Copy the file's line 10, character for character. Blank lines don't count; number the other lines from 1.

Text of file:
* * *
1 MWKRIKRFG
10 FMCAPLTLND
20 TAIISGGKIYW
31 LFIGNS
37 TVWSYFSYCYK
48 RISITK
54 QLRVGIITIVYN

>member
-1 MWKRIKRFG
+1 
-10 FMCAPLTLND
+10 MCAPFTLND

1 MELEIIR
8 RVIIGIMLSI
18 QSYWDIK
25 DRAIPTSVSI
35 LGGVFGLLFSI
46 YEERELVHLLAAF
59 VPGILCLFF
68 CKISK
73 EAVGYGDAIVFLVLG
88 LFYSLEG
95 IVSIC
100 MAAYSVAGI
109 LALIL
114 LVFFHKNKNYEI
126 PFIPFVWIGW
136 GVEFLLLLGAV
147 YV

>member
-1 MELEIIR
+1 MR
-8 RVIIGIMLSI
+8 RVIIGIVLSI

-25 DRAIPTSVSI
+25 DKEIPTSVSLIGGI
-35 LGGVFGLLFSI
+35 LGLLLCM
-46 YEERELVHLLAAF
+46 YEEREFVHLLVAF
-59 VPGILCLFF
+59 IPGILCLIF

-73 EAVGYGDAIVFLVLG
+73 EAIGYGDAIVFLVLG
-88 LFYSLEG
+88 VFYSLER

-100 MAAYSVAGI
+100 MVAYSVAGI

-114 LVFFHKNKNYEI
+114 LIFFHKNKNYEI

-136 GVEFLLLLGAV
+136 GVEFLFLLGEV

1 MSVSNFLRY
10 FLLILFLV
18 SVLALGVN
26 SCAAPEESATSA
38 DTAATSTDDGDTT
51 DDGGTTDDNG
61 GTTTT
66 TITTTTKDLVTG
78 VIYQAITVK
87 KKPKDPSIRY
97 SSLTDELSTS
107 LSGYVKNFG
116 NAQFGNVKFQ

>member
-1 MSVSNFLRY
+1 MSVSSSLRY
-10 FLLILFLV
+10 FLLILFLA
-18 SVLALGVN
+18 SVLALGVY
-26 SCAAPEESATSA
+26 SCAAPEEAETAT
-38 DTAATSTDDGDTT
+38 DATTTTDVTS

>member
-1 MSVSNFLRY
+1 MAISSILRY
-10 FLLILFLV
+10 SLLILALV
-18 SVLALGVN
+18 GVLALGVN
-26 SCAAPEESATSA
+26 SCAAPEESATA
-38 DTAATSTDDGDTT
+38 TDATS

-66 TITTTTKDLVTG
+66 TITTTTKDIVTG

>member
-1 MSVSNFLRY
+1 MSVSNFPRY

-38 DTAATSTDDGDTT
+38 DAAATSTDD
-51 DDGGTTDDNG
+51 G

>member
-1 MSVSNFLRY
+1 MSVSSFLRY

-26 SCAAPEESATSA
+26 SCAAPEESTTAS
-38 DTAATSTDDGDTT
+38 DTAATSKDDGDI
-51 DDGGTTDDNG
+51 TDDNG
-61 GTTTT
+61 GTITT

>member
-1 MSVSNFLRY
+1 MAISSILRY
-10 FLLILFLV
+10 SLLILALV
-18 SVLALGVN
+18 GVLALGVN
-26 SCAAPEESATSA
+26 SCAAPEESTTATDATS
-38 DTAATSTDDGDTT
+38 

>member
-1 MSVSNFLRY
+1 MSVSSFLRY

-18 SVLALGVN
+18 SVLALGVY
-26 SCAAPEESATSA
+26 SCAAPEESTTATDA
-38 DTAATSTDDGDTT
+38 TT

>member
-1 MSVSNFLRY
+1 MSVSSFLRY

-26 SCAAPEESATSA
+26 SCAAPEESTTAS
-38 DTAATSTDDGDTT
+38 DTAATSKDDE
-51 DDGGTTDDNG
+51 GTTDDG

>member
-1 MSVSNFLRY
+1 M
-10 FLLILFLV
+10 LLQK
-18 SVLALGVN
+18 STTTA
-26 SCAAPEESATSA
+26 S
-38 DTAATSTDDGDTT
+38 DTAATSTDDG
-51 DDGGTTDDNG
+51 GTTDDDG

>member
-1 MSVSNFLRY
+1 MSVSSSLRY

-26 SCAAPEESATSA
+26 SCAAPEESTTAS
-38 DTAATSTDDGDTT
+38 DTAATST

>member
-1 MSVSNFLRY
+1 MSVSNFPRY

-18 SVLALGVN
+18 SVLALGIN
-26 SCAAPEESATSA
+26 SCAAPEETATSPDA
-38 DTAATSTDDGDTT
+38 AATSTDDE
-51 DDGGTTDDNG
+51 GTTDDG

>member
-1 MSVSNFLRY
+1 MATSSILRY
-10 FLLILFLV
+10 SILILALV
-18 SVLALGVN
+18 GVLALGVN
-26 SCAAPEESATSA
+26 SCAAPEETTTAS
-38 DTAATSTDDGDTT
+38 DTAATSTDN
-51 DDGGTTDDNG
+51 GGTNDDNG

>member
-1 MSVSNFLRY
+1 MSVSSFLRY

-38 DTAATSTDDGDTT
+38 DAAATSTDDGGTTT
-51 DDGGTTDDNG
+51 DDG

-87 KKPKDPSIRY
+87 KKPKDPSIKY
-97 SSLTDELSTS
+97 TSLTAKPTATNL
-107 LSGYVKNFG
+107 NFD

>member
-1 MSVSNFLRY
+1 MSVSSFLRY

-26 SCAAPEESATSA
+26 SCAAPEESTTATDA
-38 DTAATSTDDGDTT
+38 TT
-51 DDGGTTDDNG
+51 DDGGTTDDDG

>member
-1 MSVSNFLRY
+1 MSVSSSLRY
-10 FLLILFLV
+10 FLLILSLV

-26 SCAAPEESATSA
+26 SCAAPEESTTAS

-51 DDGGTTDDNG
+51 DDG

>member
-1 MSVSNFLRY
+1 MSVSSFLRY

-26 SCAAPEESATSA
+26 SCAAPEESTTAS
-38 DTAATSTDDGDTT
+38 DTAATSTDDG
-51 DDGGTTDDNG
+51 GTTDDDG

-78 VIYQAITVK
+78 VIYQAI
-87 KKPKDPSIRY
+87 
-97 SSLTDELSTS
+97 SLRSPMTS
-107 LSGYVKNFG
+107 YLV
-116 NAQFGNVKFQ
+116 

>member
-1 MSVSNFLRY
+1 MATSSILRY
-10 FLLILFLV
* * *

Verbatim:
+1 